Postoperative Aeration in the Middle Ear and Hearing Outcome After Canal Wall Down Tympanoplasty With Soft-Wall Reconstruction for Cholesteatoma

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Canal wall down (CWD) tympanoplasty with soft-wall reconstruction (SWR) is a unique technique for cholesteatoma surgery. The external auditory canal shape after surgery-retracted like a radical mastoid cavity or preserved intact-depends on postoperative aeration in the mastoid cavity. However, the relationship between postoperative middle ear aeration and hearing outcome with this procedure is unknown. We characterized this relationship and propose an ideal state of middle ear aeration to obtain satisfactory postoperative hearing after CWD tympanoplasty with SWR.

Study Design:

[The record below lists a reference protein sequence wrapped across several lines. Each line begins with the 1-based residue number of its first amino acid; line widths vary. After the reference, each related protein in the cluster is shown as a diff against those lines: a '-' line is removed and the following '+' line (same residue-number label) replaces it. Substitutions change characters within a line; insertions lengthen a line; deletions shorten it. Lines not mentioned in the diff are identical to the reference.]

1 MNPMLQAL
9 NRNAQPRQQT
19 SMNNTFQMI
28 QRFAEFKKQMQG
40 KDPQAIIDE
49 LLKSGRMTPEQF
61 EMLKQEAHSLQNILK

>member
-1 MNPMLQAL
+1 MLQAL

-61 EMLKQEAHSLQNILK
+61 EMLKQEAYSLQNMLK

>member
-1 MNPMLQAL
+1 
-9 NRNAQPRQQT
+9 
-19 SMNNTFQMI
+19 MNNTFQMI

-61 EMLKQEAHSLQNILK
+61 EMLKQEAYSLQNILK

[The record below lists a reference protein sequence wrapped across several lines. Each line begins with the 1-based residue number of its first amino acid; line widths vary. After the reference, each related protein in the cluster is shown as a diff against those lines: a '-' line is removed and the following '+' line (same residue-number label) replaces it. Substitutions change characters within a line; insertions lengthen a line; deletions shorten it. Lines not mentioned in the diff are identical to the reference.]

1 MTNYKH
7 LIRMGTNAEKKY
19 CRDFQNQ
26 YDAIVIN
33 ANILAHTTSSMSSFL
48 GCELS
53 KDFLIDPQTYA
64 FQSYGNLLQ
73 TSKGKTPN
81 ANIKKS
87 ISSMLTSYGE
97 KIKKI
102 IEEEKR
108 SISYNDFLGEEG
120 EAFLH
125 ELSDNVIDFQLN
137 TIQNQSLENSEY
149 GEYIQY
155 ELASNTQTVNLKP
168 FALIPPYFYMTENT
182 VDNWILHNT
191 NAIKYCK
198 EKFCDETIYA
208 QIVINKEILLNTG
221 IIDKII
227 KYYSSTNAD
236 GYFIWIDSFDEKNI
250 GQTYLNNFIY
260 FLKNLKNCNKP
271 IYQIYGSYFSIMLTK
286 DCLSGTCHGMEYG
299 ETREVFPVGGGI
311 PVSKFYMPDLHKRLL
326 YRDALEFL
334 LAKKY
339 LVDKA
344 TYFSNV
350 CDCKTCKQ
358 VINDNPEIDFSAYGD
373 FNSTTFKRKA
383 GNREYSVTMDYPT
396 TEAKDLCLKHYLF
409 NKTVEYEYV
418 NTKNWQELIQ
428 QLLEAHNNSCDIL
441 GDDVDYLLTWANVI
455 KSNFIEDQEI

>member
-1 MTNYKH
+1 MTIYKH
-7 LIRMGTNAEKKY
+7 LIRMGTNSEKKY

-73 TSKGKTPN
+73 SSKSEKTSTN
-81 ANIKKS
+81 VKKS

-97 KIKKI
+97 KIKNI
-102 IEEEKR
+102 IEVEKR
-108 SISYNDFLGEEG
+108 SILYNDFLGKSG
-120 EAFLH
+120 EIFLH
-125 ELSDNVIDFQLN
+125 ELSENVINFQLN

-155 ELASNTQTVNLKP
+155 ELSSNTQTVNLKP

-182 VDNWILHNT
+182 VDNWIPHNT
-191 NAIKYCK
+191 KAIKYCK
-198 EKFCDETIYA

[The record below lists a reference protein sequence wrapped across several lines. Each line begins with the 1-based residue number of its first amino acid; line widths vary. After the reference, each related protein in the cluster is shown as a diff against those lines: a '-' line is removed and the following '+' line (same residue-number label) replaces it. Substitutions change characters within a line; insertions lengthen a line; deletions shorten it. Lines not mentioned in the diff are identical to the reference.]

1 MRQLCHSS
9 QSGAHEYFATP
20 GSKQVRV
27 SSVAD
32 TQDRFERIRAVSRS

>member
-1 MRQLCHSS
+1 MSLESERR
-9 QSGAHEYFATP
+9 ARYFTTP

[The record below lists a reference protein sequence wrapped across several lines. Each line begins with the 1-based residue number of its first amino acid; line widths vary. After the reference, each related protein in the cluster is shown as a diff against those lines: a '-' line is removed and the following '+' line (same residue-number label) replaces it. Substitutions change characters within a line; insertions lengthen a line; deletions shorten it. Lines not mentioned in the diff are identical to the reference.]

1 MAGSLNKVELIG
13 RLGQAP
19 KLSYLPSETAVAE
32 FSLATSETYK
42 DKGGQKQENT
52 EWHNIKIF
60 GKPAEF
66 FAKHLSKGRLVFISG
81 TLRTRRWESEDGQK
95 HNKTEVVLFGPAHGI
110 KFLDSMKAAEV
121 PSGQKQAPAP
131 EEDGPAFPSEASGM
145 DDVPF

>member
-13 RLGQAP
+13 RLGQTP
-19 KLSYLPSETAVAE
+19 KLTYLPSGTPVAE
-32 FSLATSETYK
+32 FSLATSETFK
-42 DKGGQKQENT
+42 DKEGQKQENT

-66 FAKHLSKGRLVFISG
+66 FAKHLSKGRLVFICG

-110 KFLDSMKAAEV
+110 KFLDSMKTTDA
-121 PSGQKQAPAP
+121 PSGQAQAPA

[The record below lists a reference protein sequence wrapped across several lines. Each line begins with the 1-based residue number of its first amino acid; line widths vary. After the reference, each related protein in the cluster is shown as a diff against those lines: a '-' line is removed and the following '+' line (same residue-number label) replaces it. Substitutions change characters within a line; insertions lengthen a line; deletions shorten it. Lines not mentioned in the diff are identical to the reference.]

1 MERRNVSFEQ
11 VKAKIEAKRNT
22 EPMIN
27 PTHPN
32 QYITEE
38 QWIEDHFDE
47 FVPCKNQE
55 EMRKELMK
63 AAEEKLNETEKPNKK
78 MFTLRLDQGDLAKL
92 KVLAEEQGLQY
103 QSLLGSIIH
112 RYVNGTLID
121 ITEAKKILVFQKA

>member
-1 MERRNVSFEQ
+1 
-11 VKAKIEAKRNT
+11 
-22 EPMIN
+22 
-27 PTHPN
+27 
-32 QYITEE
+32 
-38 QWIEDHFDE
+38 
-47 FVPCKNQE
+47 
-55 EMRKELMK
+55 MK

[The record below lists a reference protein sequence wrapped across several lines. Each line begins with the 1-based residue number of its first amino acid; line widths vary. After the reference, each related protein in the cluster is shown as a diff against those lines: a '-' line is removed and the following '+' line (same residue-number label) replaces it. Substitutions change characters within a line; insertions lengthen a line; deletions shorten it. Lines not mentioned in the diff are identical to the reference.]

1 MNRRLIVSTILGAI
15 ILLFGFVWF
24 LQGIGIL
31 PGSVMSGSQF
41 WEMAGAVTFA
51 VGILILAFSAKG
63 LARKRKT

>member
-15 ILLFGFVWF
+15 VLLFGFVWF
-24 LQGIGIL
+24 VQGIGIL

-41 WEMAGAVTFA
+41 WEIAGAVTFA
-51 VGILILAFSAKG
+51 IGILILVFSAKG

Retrospective case series.


Seventy-eight patients (78 ears) with fresh cholesteatomas treated surgically at our hospital by planned 2-stage CWD tympanoplasty and SWR were included.

Main Outcome Measures:

Postoperative middle ear aeration was scored 1 year after second-stage surgery by computed tomography. The patients were divided into 4 bins according to postoperative audiometric air-bone (A-B) gaps: 0-10, 11-20, 21-30, and greater than 30 dB.


Postoperative middle ear aeration was significantly greater in the smaller gap bins (0-10 and 11-20 dB) compared with the larger A-B gap bins (21-30 and >30 dB). In contrast to the larger A-B gap bins, those with smaller A-B gaps showed reaeration of the antrum and mastoid cavity. No significant differences were observed in postoperative middle ear aeration or hearing outcome between the 2 cholesteatoma types.


Promoting postoperative aeration of the entire middle ear is necessary to achieve better hearing outcome in patients undergoing CWD tympanoplasty and SWR for cholesteatoma.

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